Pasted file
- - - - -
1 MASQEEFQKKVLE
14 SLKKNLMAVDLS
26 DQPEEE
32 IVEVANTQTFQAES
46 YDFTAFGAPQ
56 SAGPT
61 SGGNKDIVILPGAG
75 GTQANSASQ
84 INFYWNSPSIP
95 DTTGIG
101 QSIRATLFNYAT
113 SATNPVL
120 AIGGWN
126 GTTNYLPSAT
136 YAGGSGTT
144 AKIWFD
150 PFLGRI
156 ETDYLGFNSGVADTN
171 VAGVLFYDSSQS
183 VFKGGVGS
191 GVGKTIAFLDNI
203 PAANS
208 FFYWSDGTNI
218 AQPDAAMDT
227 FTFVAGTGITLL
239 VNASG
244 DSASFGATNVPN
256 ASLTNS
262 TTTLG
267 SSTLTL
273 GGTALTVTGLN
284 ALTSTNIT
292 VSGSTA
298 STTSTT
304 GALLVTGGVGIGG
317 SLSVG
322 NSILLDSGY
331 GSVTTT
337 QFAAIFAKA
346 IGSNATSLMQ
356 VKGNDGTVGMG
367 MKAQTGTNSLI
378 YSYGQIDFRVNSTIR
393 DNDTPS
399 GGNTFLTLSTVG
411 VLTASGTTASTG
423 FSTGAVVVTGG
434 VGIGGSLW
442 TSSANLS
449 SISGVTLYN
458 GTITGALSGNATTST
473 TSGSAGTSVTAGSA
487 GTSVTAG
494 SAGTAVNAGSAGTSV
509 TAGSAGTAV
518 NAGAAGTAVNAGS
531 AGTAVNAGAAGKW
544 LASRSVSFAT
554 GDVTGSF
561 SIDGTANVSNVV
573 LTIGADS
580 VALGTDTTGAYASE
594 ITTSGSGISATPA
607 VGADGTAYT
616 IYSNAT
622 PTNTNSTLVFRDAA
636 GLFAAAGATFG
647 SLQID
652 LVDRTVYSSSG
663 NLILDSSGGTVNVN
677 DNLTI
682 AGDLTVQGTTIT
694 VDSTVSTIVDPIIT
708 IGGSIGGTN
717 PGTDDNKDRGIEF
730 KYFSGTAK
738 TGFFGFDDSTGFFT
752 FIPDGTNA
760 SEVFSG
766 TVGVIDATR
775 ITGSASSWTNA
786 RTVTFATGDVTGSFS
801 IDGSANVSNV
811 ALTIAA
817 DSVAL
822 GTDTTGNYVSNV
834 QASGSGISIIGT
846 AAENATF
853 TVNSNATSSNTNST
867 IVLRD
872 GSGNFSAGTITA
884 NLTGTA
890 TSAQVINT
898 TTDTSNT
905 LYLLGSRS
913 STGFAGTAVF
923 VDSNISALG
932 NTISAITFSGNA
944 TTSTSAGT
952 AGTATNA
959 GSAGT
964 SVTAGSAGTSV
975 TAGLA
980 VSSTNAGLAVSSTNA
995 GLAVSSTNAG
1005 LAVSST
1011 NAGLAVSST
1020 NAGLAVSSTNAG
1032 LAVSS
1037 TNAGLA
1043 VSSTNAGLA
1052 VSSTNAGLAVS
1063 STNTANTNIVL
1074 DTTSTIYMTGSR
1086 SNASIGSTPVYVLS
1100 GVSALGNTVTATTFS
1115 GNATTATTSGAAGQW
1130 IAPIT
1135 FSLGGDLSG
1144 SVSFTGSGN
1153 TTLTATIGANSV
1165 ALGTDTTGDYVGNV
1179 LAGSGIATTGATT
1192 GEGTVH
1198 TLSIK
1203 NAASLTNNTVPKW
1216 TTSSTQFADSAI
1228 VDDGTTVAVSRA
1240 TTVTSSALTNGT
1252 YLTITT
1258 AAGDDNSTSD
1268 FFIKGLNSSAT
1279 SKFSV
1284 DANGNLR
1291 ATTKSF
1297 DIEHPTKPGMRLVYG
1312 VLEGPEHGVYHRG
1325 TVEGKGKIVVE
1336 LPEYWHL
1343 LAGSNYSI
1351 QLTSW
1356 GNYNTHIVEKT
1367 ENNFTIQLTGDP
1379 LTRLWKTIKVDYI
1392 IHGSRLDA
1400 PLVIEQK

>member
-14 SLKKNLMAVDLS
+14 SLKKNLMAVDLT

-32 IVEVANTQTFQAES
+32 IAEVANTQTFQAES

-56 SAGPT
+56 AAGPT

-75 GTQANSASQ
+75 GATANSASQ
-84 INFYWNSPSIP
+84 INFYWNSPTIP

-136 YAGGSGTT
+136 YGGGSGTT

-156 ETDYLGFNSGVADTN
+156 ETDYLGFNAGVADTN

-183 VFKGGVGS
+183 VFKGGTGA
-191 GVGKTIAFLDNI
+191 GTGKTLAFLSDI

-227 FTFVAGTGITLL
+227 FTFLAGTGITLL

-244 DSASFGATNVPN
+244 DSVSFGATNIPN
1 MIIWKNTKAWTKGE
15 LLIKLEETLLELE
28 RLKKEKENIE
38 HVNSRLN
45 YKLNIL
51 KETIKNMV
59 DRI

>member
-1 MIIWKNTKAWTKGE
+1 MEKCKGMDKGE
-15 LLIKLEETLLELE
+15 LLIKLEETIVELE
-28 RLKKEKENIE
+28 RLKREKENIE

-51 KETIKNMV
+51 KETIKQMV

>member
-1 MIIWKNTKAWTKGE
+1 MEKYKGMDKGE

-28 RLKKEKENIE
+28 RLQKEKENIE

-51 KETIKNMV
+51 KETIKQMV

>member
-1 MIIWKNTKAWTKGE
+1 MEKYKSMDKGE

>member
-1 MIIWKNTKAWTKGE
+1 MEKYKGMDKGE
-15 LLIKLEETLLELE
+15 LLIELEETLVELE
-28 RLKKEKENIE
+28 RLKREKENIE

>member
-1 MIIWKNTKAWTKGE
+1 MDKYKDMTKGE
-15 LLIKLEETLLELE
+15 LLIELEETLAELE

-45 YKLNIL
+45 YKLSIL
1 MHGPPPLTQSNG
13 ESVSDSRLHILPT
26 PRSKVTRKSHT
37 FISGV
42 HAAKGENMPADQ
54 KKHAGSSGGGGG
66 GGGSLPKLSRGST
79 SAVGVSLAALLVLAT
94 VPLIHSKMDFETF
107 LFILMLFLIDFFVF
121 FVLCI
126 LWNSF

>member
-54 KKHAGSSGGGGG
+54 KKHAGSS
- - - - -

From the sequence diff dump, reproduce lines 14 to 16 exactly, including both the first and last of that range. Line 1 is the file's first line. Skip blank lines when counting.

126 GTTNYLPSAT
136 YAGGSGTT
144 AKIWFD